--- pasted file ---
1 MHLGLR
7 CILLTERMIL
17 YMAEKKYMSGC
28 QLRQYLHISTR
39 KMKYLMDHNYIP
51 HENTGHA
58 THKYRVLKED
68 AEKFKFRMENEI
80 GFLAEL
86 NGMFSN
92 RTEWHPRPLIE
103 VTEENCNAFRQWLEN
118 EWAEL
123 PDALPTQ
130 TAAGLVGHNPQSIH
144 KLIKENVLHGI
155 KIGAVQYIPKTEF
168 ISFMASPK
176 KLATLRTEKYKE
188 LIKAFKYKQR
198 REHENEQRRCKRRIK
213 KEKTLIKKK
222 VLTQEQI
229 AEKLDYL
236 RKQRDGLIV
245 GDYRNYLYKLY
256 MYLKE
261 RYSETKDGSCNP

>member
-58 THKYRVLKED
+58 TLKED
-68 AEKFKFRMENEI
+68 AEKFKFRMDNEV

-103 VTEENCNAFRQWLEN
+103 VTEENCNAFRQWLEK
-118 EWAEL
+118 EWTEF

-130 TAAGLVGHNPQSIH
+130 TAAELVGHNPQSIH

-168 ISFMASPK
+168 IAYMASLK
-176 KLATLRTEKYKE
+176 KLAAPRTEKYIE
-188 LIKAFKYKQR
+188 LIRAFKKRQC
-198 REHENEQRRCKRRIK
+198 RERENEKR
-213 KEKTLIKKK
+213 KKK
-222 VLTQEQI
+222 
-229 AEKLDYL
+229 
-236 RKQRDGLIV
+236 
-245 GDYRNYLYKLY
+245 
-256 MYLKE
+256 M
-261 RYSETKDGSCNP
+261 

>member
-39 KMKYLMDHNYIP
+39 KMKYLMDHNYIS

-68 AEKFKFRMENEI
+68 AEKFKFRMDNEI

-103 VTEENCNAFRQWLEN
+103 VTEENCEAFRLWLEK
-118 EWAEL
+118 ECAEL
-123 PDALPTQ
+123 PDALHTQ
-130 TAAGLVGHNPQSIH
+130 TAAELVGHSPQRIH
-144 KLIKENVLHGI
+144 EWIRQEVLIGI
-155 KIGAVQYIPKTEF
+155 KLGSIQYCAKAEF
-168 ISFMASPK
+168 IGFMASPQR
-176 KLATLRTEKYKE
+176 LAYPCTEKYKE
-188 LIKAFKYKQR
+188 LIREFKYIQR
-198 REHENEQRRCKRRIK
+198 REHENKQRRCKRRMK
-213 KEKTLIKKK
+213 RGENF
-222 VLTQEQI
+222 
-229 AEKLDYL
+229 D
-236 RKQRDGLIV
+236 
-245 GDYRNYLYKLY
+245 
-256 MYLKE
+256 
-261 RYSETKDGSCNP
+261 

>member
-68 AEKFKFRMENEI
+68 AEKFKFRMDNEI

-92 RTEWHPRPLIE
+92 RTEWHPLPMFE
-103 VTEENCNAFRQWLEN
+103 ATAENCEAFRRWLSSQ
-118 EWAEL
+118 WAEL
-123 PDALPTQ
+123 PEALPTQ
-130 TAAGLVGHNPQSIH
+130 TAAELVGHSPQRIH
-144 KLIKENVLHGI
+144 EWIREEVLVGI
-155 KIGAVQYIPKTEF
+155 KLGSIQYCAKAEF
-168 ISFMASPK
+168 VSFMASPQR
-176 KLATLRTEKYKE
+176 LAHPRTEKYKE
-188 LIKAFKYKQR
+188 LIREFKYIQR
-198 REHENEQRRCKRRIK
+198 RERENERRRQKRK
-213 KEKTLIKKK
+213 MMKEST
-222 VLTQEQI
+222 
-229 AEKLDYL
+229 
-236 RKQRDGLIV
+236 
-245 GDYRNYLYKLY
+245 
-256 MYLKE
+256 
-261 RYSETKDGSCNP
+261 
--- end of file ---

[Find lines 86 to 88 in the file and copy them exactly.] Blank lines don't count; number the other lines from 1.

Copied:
+198 REHENKQRRCKRRMK
-213 KEKTLIKKK
+213 RGENF